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As usual Steve D gives us the low down on construction quality rating systems. I wrote a long post yesterday but apparently it didn’t go through. Bare bones is unlike with sail there’s less incentive for recreational powerboat manufacturers to share measures of seaworthiness with the buying public . Sail are involved in ocean races and rallies. Although few owners actually do those activities they know formal certifications that are often required to enter those events improve resale value and owners safety. Same as buying a Nordie with intention of only coastal use. Therefore nearly all sailboat builders will supply the Gz curve and AVS which along with a sailing polar is often included in their promo literature. Sailboats are built and designed to limit downflooding risk and risk of being overwhelmed. This is nearly universal from a small Pogo or BCC to the largest. A major driver to sales is seaworthiness. Such information is hard if not impossible for a buyer to obtain for recreational power. CE was developed by government in conjunction with industry and only speaks to the vessel at time of initial splash. This often doesn’t reflect the situation after it’s used for a period of time even if no modifications are made and routine maintenance done. So is commonly thought of as a baseline. You wouldn’t cross an ocean in a C rated boat. So a prospective powerboat buyer needs to do his due diligence. Yes confirmation with ABYC, NMMA and CE standards can give you some useful baselines but you need to explore further. Actually review the stability measurements. Area under the curve. Downflooding angles and risks.Mechanisms to limit risk of key disabling single point failures and deal with them.
I wish that we had routine access to rigorous ratings such as applied to inspected vessels. But we aren’t commercial nor passenger carrying. There are B boats I wouldn’t take out except on protected waters or with access to nearby tow services. Similarly we looked at multiple Nordies which were mistreated and needed extensive work to be safe for passage. If contemplating voyaging regardless of CE rating I would engage the services of a skilled person such as Steve D and likely a NA as well to review that particular vessel for suitability.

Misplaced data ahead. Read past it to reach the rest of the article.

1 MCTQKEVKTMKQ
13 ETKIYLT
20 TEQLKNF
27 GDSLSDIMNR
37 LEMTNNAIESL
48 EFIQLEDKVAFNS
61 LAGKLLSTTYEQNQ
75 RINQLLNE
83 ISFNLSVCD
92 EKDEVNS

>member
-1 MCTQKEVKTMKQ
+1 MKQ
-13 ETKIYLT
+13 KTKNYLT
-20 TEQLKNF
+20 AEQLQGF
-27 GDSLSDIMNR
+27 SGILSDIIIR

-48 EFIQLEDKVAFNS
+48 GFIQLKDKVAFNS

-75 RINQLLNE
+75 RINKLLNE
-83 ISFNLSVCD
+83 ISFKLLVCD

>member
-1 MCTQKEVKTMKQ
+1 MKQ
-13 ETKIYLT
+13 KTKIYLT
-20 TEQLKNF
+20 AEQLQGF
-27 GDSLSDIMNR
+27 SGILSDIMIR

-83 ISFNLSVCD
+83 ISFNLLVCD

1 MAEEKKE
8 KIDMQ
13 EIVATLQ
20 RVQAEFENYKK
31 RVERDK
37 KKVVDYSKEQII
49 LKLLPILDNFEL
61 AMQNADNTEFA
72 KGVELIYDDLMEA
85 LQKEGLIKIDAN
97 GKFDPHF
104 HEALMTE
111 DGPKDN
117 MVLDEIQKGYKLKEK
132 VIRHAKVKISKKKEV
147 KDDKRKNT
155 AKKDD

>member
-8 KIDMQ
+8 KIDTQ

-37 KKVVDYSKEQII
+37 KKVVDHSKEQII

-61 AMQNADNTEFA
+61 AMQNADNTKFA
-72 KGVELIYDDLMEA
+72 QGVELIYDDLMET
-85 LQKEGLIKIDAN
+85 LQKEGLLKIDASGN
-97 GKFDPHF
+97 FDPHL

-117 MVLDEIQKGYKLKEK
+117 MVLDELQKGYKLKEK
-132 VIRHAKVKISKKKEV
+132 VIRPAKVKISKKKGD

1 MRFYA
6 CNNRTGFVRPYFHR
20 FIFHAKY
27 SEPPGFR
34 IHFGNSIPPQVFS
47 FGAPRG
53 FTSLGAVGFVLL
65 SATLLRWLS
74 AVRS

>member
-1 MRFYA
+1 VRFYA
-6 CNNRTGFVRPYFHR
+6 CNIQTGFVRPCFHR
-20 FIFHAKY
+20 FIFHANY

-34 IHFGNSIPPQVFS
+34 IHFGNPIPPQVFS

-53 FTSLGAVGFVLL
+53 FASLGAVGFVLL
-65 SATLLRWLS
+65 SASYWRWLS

BTW a home brew roll test isn’t very helpful in my view. It speaks to initial stability and likely reflects early form stability but not behavior at more severe heel angles, a knockdown or inversion. Stiffness is not stability. A Hobie cat is stiff but poor stability.
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Old 12-22-2023, 06:06 PM   #19
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Hippo, that is a lot of detail for a ďbare bonesĒ version of your post.

Sailboats have a big stick on top with sails on it and because of that, getting knocked down in big weather is something you have to be prepared for. Gz and AVS are necessary to know because you may test those angles during the life of the boat. Itís fortunately pretty rare for a power boat to test AVS because they are a different animal and knockdowns are almost unheard of. For this conversation Iím assuming capable boats in both categories, no day sailors or harbor cruisers. Coming from either power or sail, the other way of evaluating seaworthiness seems odd but the differences are for good reasons.

Regarding stabilization, we agree that these system donít change AVS. Fins do help counteract roll and continue working as long as they are in moving water. How can keeping the boat from approaching AVS not be a benefical effect on stability? Would like your thoughts on this.

Regarding the Nordies that you looked at; were they modified in a way that impacted their stability? Or just not prepped for travel to your preference?
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Old 12-26-2023, 01:16 PM   #20
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Incidentally, on the subject of Nordhavns, because they are semi-custom, all Nordhavns sold in the EU have a stability test performed at the yard before shipment. This testing is relatively easy to conduct, and in addition to where they are required, they are worth carrying out for unproven designs or those that have been modified.

These photos are form a stability test that was carried out recently on a new build project I'm involved with in Europe, she is built to RINA classification standards. When the test is carried out, the trough is filled with water to dampen the movement of the plumb bob.